Awhile back, I was contacted by clients who were having trouble with their mortgage payment. They were current but the inevitable was going to happen as they kept scrimping and saving to pay their bill every month. Very soon, they felt they would soon fall behind so they called upon me to meet with them and list their home as a short sale.
As I sat at their dining room table, I explained the entire process and went over every detail so they would be fully prepared for the short sale process. Then they provided me with all the paperwork I had requested in our short telephone interview and I was surprised to see something I didn't expect. Their payoff was less than they thought. In fact, after further review and running the numbers right then, it appeared that they were not that far off from conducting a standard sale. I advised them that if they could hold off until the summer when homebuying typically surges, then they may be able to sell, break even and start fresh without the negative mark on their credit. As long as home prices continued to rise and interest stayed at historic lows, they would most likely be okay. Many years ago when the market was in a similar transition, I would list homes at higher values to "test-sell" the listing. As prices rose and there was a over supply of buyers, many times the homes would sell at the higher value.
So we decided to go ahead and list the home at the higher price and test the market to see if we could sell earlier. So far, due to a shortage of homes on the market, we've had some great activity. I'm confident we'll see an offer soon.
Tomorrow, I'm meeting with clients to list their home. They originally contacted me to do a short sale after a failed loan modification attempt. But again, after reviewing their current payoff in relation to the market values in their area, the listing will be a standard equity sale. Not a short sale
The fast paced rise in home values has recently helped many underwater homeowners to see land in the horizon. In fact, Zillow released their Negative Equity Report last week which stated that 1,400,000 underwater homeowners found themselves rising to the surface. Zillow also reported that this 3rd quarter rise was the largest since Zillow began collecting it's data.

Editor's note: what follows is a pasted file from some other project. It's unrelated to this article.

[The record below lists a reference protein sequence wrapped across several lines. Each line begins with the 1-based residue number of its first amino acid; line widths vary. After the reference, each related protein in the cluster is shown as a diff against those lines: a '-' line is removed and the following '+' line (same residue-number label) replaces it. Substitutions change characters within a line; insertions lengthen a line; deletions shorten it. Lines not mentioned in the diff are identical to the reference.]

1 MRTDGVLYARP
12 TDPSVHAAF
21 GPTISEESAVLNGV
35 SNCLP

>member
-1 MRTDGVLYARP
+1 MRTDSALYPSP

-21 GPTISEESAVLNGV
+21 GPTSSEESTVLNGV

Stan Humphries, the chief economist for Zillow recently stated, "Rising home prices and a greater willingness among lenders to engage in short sales have both contributed substantially to the significant decline in negative equity this quarter."
This rise in home prices and equity has helped the nation's foreclosure inventory plunge again to it's lowest point since the end of 2008, according to LPS (Lender Processing Services).
But the end is still not yet in sight for many. In fact, reports show that 1 in every 5 homeowners with a mortgage are still underwater today. Estimates show that number to be approximately 10,800,000 homes currently with negative equity. And there's more possible good news coming from Freddie Mac and Fannie Mae who both just announced that they'll be changing their loan servicing guidelines to help more borrowers avoid the dreaded foreclosure while assisting with the completion of a short sale.
Zillow's Humphries went on to say, "We should feel good that we're moving in the right direction and at a fast clip".
We shall see as many more underwater homeowners begin to find them selves afloat again!